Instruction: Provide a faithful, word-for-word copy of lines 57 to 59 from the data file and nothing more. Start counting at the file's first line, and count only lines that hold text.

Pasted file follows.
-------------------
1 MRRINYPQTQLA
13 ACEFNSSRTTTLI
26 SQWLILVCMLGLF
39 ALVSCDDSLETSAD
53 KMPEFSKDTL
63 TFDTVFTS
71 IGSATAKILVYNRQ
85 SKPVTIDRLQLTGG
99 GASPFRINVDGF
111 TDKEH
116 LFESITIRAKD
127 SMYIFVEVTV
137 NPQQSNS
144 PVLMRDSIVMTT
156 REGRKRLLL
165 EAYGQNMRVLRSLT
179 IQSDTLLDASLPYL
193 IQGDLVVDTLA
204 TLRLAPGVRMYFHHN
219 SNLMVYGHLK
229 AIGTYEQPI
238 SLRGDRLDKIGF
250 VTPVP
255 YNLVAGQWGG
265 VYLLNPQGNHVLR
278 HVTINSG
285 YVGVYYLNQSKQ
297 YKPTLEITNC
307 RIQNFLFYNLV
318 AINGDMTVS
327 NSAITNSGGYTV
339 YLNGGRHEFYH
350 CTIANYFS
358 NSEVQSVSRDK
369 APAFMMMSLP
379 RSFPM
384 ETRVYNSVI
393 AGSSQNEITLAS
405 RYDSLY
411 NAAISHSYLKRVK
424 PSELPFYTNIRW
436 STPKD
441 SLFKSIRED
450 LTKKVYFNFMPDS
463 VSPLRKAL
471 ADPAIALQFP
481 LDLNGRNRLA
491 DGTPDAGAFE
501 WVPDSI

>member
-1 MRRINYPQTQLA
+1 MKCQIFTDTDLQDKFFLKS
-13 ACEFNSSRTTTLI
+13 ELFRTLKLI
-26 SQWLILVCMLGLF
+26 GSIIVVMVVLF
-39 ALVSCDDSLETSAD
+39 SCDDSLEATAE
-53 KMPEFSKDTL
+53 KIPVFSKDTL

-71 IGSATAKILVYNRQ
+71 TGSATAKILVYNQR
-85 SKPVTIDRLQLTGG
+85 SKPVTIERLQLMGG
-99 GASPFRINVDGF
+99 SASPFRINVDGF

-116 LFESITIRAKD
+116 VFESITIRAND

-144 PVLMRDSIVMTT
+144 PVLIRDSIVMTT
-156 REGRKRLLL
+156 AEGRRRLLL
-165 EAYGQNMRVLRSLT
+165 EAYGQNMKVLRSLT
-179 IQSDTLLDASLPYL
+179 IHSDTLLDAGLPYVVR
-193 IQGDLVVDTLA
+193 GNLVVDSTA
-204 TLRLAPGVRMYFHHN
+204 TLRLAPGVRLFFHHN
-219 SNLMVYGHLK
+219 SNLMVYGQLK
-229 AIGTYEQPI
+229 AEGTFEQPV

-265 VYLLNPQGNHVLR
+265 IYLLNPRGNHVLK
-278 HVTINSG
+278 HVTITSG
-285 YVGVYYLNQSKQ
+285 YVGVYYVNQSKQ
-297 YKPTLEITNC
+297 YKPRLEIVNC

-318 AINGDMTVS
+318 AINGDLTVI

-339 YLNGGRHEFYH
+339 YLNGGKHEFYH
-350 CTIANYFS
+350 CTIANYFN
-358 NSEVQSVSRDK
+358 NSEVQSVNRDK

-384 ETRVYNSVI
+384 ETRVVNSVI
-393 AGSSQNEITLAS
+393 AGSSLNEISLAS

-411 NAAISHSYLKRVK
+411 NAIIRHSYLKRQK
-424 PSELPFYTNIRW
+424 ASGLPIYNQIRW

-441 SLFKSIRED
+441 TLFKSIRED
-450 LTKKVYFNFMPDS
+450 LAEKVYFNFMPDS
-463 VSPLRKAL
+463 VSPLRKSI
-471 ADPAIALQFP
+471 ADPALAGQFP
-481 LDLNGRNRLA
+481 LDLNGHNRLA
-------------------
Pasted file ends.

-39 ALVSCDDSLETSAD
+39 SCDDSLEATAE
-53 KMPEFSKDTL